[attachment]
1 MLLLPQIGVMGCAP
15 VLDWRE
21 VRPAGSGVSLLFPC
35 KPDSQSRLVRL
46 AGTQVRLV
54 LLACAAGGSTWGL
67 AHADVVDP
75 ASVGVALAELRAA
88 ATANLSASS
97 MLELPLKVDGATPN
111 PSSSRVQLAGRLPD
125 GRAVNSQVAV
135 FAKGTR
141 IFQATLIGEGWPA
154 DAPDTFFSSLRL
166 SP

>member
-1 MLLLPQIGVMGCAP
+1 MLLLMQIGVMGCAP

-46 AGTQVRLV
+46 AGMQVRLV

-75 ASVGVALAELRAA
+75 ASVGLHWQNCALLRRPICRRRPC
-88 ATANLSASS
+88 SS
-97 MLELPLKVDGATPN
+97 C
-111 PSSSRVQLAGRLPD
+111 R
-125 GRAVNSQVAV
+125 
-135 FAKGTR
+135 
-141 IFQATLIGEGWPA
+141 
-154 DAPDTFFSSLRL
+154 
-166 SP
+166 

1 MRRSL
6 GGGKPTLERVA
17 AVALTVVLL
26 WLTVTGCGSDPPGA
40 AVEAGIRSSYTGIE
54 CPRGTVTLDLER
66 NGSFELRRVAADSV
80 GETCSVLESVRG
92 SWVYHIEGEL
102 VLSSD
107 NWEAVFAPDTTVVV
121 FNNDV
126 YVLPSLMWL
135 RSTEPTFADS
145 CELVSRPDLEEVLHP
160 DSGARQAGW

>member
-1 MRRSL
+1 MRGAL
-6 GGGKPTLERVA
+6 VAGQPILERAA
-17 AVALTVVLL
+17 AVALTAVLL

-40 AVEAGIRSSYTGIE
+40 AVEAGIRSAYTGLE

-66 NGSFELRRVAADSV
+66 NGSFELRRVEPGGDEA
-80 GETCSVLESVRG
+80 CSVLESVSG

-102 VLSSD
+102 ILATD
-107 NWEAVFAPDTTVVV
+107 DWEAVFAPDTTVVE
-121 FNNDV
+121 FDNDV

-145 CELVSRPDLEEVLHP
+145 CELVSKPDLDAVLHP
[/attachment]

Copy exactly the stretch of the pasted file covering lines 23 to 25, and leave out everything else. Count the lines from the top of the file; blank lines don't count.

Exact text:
+75 ASVGLHWQNCALLRRPICRRRPC
-88 ATANLSASS
+88 SS